By Howard Franklin
For the sake of communities large and small, Georgia must invest in its cities, from Atlanta to Zebulon.
Where cities live, people and jobs live. According to the most recent U.S. Census data, the Peach State grew by 18 percent over the past decade, with most of its 1.5 million new residents settling in metro Atlanta and north Georgia – in cities like Gainesville, Athens, and Braselton.
As government becomes smarter and prioritizes investments for the greatest return, cities offer a track record steeped in innovation. With creative and tech-savvy professionals, high-density residences and resilient job centers, cities are leading the way out of the global recession.
Georgia is poised to take advantage of this trend and accelerate its economic rebound. By investing in education, supporting public transit and strengthening urban infrastructure, the state can bolster its cities and buttress interconnected, downstate economies.
Too few local officials have been engaged in transformational projects, like the effort to pass metro Atlanta’s T-SPLOST. But there are still plenty of opportunities to lead, especially if the state finds ways to support, rather than stymie, their involvement. Lawmakers’ virtually unanimous commitment to deepening the Port of Savannah, for instance, is a step in the right direction.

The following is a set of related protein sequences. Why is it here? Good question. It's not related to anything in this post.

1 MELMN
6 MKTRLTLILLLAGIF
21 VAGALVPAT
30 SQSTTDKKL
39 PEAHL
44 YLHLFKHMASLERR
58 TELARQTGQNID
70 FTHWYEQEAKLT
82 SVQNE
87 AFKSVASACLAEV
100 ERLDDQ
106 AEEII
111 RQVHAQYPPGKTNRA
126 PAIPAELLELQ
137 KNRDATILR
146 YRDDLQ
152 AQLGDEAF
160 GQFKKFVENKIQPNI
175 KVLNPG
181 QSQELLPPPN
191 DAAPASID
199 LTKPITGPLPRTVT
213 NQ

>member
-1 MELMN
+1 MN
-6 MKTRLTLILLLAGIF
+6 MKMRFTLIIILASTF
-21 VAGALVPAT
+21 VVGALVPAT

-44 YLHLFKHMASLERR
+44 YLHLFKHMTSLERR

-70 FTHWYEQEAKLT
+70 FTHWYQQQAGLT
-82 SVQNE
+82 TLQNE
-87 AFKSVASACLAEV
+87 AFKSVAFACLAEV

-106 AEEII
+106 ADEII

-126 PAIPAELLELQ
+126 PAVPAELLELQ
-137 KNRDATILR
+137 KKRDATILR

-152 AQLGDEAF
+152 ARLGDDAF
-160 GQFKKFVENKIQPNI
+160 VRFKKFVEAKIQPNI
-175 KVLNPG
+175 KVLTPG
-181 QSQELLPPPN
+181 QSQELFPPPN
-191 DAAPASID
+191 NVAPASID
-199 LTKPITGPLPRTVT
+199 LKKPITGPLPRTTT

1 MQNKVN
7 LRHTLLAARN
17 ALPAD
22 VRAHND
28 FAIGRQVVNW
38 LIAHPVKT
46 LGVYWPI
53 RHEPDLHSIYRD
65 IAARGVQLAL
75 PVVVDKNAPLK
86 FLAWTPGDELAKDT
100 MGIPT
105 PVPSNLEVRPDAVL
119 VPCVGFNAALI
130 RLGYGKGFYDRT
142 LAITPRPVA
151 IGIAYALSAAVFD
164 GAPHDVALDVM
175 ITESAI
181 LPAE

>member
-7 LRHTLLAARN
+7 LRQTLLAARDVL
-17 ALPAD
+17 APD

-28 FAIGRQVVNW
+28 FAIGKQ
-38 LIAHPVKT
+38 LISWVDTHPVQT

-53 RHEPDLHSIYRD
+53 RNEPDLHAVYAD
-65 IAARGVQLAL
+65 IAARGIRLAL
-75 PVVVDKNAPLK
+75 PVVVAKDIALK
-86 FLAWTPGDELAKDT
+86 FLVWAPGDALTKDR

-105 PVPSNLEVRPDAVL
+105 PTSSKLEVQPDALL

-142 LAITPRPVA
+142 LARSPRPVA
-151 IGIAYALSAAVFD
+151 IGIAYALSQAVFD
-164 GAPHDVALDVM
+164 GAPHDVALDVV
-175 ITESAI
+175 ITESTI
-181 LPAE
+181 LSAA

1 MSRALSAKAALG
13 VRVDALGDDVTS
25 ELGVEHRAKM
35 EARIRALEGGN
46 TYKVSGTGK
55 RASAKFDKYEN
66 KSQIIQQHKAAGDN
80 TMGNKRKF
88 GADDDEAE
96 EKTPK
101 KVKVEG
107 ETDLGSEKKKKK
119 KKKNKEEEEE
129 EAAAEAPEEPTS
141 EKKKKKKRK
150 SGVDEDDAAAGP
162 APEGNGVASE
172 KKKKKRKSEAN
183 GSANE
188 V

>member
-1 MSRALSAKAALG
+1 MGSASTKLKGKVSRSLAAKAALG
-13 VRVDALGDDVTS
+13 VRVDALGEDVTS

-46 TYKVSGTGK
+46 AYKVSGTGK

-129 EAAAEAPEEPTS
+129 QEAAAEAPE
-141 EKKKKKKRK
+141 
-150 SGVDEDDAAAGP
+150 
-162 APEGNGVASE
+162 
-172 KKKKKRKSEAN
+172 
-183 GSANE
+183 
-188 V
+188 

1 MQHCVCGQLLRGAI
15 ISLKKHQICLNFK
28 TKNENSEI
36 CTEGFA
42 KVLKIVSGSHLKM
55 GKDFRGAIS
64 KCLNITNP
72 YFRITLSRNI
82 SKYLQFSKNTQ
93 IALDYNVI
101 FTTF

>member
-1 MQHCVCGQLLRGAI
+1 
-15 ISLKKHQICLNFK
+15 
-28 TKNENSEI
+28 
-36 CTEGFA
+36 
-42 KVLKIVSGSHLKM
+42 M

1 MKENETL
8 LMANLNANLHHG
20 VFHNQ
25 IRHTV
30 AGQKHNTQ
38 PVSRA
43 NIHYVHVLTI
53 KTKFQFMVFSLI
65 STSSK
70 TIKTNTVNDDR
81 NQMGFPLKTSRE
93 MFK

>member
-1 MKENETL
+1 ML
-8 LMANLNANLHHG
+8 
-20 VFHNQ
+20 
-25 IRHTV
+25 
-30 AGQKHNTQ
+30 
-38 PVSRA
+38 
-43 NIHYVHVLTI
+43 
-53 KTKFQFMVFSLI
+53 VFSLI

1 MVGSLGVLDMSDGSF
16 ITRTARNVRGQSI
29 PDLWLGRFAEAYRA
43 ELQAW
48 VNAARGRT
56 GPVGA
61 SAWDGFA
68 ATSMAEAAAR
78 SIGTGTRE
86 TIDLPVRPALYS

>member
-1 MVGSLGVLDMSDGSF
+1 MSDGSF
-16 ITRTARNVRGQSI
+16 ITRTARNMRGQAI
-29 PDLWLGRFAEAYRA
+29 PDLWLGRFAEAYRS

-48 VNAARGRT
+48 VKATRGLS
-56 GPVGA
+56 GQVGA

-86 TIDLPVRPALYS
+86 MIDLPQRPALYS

Another opportunity? Georgia could coordinate the various local marketing campaigns aimed at attracting employers and tourists to all corners of our state, from the mountains to the coast, with countless pockets of charm in between. That kind of leadership would result in a statewide branding effort we all can be proud of.
Georgia boasts plenty of great places to live, work and learn. But in order for the state to compete for jobs across the country and around the world, we must see our cities as our secret weapon.
Howard Franklin is a political strategist and a partner in the public affairs firm www.InfluenceFactory.com.